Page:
And so, dear journal, I have contracted an illness. How can you catch a cold when it's 40 degrees plus outside??? A silly question I always asked myself as a kid, and still use with the twisted logic of knowing a ridiculous name. There's nothing cold about a cold at all. Puzzled by my conundrum, I asked my mother, and she gave me a quick look over and sighed.
I hadn't caught a cold. I had snagged some weird virus that was affecting nearly everyone, as the newspapers so nicely pointed out. Groaning, I slapped a cold cloth onto my head and flopped onto the couch, my lungs feeling crushed with every breath I took.
Salmon oil, thyme tea, Bisolvon and propolis tablets are still fueling me as I write this. Madness brought on by an elevator disease, which in the evening and early morning makes it impossible to breathe or relax, and leaves you tired and worn out during the afternoon and day when it releases it's grip on you. But only slightly, ever so enough to make you angry.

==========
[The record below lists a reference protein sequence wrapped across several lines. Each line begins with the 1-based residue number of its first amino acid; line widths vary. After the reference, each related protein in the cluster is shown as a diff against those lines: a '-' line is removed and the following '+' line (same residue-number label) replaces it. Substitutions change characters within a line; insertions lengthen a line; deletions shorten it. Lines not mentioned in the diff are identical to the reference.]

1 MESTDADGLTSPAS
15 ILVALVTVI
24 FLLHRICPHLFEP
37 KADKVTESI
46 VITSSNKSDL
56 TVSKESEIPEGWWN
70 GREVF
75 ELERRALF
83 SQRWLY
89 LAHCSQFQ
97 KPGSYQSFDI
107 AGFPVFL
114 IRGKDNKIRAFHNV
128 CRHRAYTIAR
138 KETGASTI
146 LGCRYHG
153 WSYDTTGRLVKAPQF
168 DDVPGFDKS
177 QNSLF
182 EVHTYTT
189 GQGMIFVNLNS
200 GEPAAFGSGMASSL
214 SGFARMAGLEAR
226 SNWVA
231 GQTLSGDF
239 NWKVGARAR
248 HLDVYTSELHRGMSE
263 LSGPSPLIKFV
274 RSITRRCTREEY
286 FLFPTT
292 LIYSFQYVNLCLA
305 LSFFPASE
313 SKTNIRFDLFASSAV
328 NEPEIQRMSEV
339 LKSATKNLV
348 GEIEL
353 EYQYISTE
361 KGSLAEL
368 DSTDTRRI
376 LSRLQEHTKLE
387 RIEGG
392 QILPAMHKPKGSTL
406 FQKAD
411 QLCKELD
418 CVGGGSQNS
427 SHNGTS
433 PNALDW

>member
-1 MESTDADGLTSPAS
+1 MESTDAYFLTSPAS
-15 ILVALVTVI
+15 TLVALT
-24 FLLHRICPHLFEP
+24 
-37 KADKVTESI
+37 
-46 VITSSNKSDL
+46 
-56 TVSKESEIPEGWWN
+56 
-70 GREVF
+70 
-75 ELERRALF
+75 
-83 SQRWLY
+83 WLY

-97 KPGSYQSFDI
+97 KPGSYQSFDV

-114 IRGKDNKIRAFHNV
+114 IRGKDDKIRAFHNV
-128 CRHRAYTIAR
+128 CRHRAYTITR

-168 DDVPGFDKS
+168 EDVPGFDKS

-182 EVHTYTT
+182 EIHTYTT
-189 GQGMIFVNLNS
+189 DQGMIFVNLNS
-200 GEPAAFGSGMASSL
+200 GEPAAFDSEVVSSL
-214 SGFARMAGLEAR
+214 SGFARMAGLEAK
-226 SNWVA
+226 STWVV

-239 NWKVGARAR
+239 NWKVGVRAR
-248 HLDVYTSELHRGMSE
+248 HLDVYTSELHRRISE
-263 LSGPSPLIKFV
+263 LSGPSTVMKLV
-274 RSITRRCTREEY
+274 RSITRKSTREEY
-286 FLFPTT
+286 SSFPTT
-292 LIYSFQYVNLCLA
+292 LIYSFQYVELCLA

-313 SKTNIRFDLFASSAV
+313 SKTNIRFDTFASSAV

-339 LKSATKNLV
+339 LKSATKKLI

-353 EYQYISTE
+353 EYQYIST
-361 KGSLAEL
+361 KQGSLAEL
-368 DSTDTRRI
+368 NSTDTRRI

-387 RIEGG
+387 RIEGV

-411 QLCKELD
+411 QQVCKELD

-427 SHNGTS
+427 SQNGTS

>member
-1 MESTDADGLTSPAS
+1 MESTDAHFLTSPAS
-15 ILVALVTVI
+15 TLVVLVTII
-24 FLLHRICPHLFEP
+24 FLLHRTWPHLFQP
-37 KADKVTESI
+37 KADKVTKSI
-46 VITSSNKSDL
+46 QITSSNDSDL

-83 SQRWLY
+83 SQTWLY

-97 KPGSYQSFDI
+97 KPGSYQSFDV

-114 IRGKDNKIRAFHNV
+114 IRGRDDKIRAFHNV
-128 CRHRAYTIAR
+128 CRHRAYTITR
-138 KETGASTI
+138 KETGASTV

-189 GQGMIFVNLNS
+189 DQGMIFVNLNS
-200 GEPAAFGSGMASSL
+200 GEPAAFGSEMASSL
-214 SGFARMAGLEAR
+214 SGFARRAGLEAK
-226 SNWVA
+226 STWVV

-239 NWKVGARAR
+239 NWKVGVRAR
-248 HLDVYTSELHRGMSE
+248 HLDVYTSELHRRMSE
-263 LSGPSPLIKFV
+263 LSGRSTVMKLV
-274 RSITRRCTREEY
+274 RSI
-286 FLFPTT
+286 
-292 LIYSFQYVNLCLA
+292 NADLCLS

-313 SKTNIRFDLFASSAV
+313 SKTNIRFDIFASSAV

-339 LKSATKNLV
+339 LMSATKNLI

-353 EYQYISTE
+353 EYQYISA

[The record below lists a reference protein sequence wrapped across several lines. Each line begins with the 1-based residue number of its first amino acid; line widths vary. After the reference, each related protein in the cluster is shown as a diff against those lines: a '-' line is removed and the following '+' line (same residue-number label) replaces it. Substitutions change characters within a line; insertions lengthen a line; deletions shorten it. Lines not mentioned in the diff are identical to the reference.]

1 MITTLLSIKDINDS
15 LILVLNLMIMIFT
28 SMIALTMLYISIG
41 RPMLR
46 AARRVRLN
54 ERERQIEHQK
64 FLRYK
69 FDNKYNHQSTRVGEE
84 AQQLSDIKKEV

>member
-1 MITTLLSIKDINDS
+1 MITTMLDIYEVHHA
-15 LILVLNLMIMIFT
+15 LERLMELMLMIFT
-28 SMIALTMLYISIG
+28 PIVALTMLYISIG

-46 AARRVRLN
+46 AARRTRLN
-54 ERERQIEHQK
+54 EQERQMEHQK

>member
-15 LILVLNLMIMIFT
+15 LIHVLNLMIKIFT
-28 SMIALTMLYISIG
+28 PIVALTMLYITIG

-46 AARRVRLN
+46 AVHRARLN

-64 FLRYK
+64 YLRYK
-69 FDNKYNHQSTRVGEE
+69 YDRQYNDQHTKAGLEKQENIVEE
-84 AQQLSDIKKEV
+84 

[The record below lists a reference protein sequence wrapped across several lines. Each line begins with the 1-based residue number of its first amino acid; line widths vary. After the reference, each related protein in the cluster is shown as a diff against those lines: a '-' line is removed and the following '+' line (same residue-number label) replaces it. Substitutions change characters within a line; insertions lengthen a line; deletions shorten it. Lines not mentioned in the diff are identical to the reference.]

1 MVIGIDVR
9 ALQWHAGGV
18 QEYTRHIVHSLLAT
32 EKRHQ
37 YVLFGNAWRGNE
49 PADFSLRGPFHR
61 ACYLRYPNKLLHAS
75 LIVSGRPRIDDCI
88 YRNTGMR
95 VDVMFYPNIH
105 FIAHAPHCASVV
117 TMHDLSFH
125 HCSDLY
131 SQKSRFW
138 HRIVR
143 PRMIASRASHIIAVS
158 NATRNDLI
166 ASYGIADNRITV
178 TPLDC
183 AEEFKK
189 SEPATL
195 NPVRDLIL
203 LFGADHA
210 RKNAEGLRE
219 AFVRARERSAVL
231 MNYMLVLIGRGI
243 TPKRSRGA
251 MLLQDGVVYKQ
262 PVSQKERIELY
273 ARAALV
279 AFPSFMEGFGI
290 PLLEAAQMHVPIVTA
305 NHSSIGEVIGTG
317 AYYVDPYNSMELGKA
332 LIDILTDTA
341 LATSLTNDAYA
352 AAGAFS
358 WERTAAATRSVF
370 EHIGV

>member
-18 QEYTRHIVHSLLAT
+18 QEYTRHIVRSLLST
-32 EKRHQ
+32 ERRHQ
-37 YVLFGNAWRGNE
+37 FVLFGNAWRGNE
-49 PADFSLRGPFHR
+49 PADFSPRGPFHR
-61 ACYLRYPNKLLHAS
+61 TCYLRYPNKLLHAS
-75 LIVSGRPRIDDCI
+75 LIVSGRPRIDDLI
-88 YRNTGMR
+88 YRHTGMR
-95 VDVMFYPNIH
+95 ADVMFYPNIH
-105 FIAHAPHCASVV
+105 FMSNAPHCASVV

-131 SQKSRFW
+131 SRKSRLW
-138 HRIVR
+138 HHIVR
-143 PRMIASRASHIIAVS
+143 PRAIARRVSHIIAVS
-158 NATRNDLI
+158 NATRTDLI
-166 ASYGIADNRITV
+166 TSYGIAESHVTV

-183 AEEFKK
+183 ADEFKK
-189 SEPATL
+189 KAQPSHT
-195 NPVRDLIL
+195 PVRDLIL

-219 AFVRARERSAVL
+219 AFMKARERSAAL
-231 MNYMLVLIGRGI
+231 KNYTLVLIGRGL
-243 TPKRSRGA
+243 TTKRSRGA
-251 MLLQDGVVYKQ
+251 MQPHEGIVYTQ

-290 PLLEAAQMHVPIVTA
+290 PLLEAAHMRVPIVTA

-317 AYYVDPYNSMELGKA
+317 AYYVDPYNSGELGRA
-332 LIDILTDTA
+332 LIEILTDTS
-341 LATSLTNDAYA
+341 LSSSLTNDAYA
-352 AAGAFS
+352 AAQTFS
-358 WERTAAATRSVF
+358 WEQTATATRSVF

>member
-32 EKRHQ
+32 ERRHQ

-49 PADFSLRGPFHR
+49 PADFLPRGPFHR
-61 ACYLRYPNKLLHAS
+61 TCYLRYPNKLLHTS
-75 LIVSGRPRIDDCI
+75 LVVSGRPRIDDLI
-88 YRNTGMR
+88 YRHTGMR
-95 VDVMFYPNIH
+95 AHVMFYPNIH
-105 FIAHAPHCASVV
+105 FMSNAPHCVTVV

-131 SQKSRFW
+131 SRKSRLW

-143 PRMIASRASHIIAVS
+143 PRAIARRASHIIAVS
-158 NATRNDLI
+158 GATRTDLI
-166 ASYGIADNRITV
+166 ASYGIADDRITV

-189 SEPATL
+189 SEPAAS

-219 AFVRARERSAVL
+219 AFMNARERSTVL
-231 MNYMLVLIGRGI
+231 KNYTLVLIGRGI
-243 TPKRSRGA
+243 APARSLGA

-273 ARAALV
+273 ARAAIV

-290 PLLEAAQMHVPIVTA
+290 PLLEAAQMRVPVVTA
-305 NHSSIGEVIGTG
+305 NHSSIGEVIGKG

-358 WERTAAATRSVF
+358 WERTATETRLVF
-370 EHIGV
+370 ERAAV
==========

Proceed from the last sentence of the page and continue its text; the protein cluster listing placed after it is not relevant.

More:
I didn't give up, forced vitamin C rich food down, tried my best to sleep, wasted a hefty amount of tissues and sulked over days of lost swim time at the beach. But the illness is weakening, I'm finally winning! I still sniffle and cough and can't breathe, but now I feel a lot better.
Strange how something like being sick even feels different in a foreign country. Maybe factors like the climate and diet have a lot to do with how you recuperate from disease, or how you contract one. You're a lot more likely to get food poisoning due to high temperatures and food possibly going bad than get something like pnuemonia or frostbite in Montenegro.
Waking up and sleeping at odd times is also a part of this cycle, but as a few moments ago I was wide awake, I feel sleepy once more and will drag myself back to bed and try to get some shut eye. The next few days will be hectic, but I know, there are many in the world who have it worse than I do, and so I am thankful for what I do have.